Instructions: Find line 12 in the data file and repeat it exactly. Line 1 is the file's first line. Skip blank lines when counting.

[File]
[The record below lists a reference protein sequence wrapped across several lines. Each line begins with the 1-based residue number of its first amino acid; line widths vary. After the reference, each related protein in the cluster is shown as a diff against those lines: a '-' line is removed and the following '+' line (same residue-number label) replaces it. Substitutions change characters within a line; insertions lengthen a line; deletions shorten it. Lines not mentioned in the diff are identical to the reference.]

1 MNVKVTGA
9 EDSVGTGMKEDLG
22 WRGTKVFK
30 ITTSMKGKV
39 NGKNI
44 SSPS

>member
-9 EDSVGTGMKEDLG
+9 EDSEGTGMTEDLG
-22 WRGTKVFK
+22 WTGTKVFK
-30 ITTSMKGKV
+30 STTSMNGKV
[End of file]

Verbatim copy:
+22 WTGTKVFK